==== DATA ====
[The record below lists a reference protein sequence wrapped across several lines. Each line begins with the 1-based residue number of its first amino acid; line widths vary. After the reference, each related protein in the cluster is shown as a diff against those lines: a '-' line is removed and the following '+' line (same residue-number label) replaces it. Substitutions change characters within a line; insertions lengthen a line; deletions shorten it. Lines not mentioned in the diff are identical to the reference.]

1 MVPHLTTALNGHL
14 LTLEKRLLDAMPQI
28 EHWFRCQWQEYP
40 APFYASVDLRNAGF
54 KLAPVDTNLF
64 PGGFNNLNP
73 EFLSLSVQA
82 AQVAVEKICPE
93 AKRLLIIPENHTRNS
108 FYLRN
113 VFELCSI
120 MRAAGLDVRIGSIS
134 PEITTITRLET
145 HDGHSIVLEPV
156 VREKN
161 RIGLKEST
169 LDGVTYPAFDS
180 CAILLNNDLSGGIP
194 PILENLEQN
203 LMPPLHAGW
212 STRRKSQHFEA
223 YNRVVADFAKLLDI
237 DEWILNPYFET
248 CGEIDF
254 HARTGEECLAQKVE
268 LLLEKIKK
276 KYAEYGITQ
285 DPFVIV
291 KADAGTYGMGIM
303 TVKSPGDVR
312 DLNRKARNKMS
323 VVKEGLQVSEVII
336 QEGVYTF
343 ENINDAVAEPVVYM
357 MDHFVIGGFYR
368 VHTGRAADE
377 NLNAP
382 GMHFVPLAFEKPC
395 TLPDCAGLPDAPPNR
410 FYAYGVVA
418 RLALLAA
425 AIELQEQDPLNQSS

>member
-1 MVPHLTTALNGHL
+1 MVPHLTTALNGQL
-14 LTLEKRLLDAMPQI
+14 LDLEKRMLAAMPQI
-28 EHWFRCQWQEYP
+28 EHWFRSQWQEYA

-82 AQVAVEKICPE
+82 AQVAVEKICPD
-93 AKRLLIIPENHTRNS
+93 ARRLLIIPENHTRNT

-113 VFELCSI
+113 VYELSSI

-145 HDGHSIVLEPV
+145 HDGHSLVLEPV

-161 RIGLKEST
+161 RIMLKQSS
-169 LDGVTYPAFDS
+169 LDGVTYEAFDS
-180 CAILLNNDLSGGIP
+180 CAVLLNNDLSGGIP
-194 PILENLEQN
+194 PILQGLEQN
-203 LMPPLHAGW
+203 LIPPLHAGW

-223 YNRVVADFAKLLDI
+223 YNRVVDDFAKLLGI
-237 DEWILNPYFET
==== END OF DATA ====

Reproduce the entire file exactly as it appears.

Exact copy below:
[The record below lists a reference protein sequence wrapped across several lines. Each line begins with the 1-based residue number of its first amino acid; line widths vary. After the reference, each related protein in the cluster is shown as a diff against those lines: a '-' line is removed and the following '+' line (same residue-number label) replaces it. Substitutions change characters within a line; insertions lengthen a line; deletions shorten it. Lines not mentioned in the diff are identical to the reference.]

1 MVPHLTTALNGHL
14 LTLEKRLLDAMPQI
28 EHWFRCQWQEYP
40 APFYASVDLRNAGF
54 KLAPVDTNLF
64 PGGFNNLNP
73 EFLSLSVQA
82 AQVAVEKICPE
93 AKRLLIIPENHTRNS
108 FYLRN
113 VFELCSI
120 MRAAGLDVRIGSIS
134 PEITTITRLET
145 HDGHSIVLEPV
156 VREKN
161 RIGLKEST
169 LDGVTYPAFDS
180 CAILLNNDLSGGIP
194 PILENLEQN
203 LMPPLHAGW
212 STRRKSQHFEA
223 YNRVVADFAKLLDI
237 DEWILNPYFET
248 CGEIDF
254 HARTGEECLAQKVE
268 LLLEKIKK
276 KYAEYGITQ
285 DPFVIV
291 KADAGTYGMGIM
303 TVKSPGDVR
312 DLNRKARNKMS
323 VVKEGLQVSEVII
336 QEGVYTF
343 ENINDAVAEPVVYM
357 MDHFVIGGFYR
368 VHTGRAADE
377 NLNAP
382 GMHFVPLAFEKPC
395 TLPDCAGLPDAPPNR
410 FYAYGVVA
418 RLALLAA
425 AIELQEQDPLNQSS

>member
-1 MVPHLTTALNGHL
+1 MVPHLTTALNGQL
-14 LTLEKRLLDAMPQI
+14 LDLEKRMLAAMPQI
-28 EHWFRCQWQEYP
+28 EHWFRSQWQEYA

-82 AQVAVEKICPE
+82 AQVAVEKICPD
-93 AKRLLIIPENHTRNS
+93 ARRLLIIPENHTRNT

-113 VFELCSI
+113 VYELSSI

-145 HDGHSIVLEPV
+145 HDGHSLVLEPV

-161 RIGLKEST
+161 RIMLKQSS
-169 LDGVTYPAFDS
+169 LDGVTYEAFDS
-180 CAILLNNDLSGGIP
+180 CAVLLNNDLSGGIP
-194 PILENLEQN
+194 PILQGLEQN
-203 LMPPLHAGW
+203 LIPPLHAGW

-223 YNRVVADFAKLLDI
+223 YNRVVDDFAKLLGI
-237 DEWILNPYFET